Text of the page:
by Lathan Watts • 5 min read + video
A little over a week ago, I was sitting in a meeting in the conference room we affectionately refer to as the “fish bowl” since three of the four walls are floor to ceiling glass, when I noticed two of my colleagues with serious expressions on their faces motioning to me to take a phone call.
It’s not that often you get a phone call at 5:00 PM that begins with the words, “Can you get on a flight to Boston by 8:00 tonight?”
That is unless you work for First Liberty Institute.
Because of the nature of our work defending religious liberty for people of all faiths across the country, our team has to be prepared for a seemingly unending list of scenarios. The matters we engage in range from litigation that can last years in order to win precedent setting decisions from appellate courts, to an urgent situation that might only take days to resolve but requires immediate action. Such was the situation in Medford, MA, for the congregation of Vida Real.
The members of Vida Real (or “Real Life”) meet in a building directly across the street from Medford City Hall. On February 28, during their regular Sunday morning worship, a “civil servant” from the health department accompanied by multiple police officers interrupted Pastor Luis Morales’s sermon.
The bureaucrat (ironically enough, “registered sanitarian” is what the local government calls this position) entered the sanctuary taking video and pictures with her phone causing many of the church goers to panic. City officials took this outrageous action because they suspected the church might be over capacity based on COVID restrictions requiring the building to have no more than 40% occupancy. (The following day the limit was set to be increased to 50%).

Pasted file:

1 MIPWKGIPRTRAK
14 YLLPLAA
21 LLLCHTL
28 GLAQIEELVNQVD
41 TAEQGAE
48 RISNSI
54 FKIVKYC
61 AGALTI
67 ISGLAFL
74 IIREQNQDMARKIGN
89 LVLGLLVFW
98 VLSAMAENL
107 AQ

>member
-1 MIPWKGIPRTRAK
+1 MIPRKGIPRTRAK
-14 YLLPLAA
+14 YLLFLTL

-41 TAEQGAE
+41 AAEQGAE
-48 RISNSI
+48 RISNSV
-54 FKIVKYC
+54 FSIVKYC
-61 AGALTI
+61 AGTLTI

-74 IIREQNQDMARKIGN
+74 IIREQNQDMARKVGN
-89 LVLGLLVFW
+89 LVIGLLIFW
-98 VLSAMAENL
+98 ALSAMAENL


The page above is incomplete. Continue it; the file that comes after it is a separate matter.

Watch the video below. In it, you’ll see Pastor Morales explain what happened that Sunday morning, including footage of the local officials intruding the church’s building:
If the city had concerns about attendance, anyone from the health department could have easily walked across the street anytime during the week to discuss it with the pastor. Instead, they chose to execute an Elliot Ness-style raid on the congregation during the most sacred hour of the week.
Pastor Morales spent most of Sunday trying to reassure his congregation and encourage them to continue coming to church. By Monday, when he connected with First Liberty, he knew he needed help to be sure this sort of intrusion would not happen again. That’s when I got the call from our Deputy General Counsel, Justin Butterfield. Fortunately, I was able to get a seat on the 8:00 PM flight from Dallas to Boston and Justin briefed me on the situation while I drove to the airport.
Meanwhile in Washington, D.C. one of our litigators, Jordan Pratt was going through the same scenario.
I spent most of the day with Pastor Morales learning as much about the situation as possible. By the time Jordan and I connected in Medford the City had asked for a meeting to discuss what happened. I passed on everything we knew at that point and Jordan took over.
Our hunch was the fact the city requested the meeting indicated someone in city government understood this was an unnecessary intrusion into the life of this congregation and wanted to bring the situation to an amicable resolution.
Our hunch was correct. Jordan handled the meeting with the city beautifully like the expert professional he is and by the time I made it to the gate at Logan Airport, we’d successfully secured an important victory for Pastor Morales and his congregation. The City admitted it had botched the situation. Pastor Morales was satisfied that it would never happen again.
Almost as quickly as it began, the matter was settled thanks to our legal team being on the frontlines within hours of the incident occurring.
And of course, the joy and the privilege I have to help people of faith and everyday American heroes like Pastor Morales is only possible thanks to YOU—the Ones who faithfully and generously support First Liberty.